St. Cyprian wrestled with these questions in his letters and treatises. Each volume contains an introduction to the two principal controversies that spurred St. Cyprian to write his defense on church unity: first, the readmission to the Eucharist of those Christians who had lapsed or fallen in the persecution under Emperor Decius; and second, the sacramental validity of baptism in heretical and schismatic communities. This volume contains an introduction to the life and controversies of St. Cyprian. It includes the following treatises:

  • To Donatus
  • To Demetrian
  • The Fallen (De Lapsis)
  • The Unity of the Catholic Church (De catholicae ecclesiae unitate)

Cyprian of Carthage (AD 200–258) was an important early Christian writer. He was born in North Africa, received a classical education, and became a leading member of the legal fraternity in Carthage. He converted to Christianity as a middle-aged man and was baptized circa AD 245. Upon his baptism he gave a large portion of his wealth to the poor, among whom he was always popular. He became bishop of Carthage in AD 249. Under his leadership the Church in Carthage endured multiple periods of persecution. Cyprian consolidated his popularity with moderate, yet firm policies on reconciling recanters to the Church. In AD 256, a particularly severe wave of persecution called for the execution of all Christian clergy, culminating in Cyprian’s martyrdom in AD 258. A number of his pastoral epistles and treatises survive, including his most important work, On the Unity of the Church, in which he famously states “He can no longer have God for his father who has not the Church for his mother.”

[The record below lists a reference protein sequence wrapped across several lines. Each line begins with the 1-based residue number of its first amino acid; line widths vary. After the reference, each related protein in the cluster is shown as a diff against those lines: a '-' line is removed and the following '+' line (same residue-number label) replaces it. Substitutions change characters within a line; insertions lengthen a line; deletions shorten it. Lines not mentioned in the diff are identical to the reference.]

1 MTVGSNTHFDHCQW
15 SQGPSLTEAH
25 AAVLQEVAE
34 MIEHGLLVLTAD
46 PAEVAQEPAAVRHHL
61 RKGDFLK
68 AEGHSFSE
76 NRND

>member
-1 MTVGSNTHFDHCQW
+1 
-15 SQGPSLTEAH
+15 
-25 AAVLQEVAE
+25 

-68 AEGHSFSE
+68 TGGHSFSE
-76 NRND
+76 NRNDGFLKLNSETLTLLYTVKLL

Allen Brent is professor of early Christian history and literature at Edmund’s College, Cambridge.

On the Church: Select Letters

  • Author: St. Cyprian of Carthage
  • Translator: Allen Brent
  • Publisher: St. Vladimir’s Seminary Press
  • Publication Date: 2006
  • Pages: 250

Sample Pages: 1 | 2 | 3 | 4 | 5 | 6

St. Cyprian, third-century bishop of Carthage, developed a theory of church unity almost universally accepted up to the European Reformation: to be a member of the Body of Christ you needed to be in communion with a priest who was in communion with a bishop who in turn was in communion with all other bishops in the world. But, how could you discern who was a legitimate bishop? And, on what kind of issue would it be right to break off communion? Additionally, could self-authenticating ministries, like those of martyrs and confessors who had suffered for the faith, supersede this order? Finally, did the Church need, and in what form, a universal bishop who could guarantee the integrity of the network of bishops?

St. Cyprian wrestled with these questions in his letters and treatises. Each volume contains an introduction to the two principal controversies that spurred St. Cyprian to write his defense on church unity: first, the readmission to the Eucharist of those Christians who had lapsed or fallen in the persecution under Emperor Decius; and second, the sacramental validity of baptism in heretical and schismatic communities. This volume contains various letters on the following subjects: